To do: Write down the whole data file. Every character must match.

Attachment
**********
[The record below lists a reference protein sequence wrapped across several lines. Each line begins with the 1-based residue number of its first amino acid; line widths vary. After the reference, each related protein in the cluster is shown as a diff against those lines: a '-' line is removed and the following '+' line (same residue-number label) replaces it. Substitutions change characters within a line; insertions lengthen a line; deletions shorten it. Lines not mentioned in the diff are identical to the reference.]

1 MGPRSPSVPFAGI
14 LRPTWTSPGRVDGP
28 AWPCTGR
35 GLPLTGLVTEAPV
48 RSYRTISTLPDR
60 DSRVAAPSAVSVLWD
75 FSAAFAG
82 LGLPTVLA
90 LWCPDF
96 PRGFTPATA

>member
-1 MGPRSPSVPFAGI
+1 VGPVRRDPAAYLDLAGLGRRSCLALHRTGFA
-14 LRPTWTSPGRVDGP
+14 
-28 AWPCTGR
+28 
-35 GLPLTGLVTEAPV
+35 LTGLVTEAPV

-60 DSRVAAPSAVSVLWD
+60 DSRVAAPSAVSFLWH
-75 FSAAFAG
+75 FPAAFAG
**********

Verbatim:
[The record below lists a reference protein sequence wrapped across several lines. Each line begins with the 1-based residue number of its first amino acid; line widths vary. After the reference, each related protein in the cluster is shown as a diff against those lines: a '-' line is removed and the following '+' line (same residue-number label) replaces it. Substitutions change characters within a line; insertions lengthen a line; deletions shorten it. Lines not mentioned in the diff are identical to the reference.]

1 MGPRSPSVPFAGI
14 LRPTWTSPGRVDGP
28 AWPCTGR
35 GLPLTGLVTEAPV
48 RSYRTISTLPDR
60 DSRVAAPSAVSVLWD
75 FSAAFAG
82 LGLPTVLA
90 LWCPDF
96 PRGFTPATA

>member
-1 MGPRSPSVPFAGI
+1 VGPVRRDPAAYLDLAGLGRRSCLALHRTGFA
-14 LRPTWTSPGRVDGP
+14 
-28 AWPCTGR
+28 
-35 GLPLTGLVTEAPV
+35 LTGLVTEAPV

-60 DSRVAAPSAVSVLWD
+60 DSRVAAPSAVSFLWH
-75 FSAAFAG
+75 FPAAFAG